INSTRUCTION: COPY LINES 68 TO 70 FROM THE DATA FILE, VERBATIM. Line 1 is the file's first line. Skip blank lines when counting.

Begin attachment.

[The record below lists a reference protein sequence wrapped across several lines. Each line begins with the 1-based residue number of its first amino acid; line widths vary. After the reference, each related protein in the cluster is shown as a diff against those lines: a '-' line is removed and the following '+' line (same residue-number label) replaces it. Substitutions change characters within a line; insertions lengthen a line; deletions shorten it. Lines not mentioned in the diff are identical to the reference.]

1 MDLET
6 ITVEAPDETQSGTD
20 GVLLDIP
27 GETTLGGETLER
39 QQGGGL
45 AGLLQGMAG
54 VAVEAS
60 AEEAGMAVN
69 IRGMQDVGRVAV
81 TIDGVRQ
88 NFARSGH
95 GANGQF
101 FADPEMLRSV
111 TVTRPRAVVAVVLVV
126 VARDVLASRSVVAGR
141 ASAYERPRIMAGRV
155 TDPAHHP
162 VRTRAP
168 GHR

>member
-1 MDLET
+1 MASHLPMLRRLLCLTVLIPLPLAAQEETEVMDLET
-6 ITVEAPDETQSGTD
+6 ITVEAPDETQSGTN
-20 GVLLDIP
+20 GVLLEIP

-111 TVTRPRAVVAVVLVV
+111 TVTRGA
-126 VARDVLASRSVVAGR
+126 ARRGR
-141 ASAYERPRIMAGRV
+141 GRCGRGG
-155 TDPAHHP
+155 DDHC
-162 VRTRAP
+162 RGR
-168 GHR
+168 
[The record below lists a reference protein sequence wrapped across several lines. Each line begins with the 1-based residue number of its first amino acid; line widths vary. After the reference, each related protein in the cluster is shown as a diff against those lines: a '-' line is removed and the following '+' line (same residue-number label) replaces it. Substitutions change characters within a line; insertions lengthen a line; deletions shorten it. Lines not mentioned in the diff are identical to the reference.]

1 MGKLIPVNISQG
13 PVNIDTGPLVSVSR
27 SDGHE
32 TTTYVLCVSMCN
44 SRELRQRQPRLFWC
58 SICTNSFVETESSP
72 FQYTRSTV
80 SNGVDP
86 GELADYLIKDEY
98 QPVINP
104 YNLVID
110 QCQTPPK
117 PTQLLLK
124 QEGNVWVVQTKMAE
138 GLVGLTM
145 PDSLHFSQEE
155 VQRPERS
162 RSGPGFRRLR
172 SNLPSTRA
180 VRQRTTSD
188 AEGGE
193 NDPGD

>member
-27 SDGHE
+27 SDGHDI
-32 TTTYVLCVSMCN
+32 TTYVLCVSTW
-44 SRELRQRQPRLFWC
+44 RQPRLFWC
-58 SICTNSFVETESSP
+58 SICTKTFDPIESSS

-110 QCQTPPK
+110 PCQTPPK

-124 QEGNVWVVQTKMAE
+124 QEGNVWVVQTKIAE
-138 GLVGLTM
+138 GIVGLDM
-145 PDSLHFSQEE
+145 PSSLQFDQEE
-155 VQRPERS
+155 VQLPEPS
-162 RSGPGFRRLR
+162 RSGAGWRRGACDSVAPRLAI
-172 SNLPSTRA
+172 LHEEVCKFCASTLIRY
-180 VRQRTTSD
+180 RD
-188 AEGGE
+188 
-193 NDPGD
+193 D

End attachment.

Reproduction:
-44 SRELRQRQPRLFWC
+44 RQPRLFWC
-58 SICTNSFVETESSP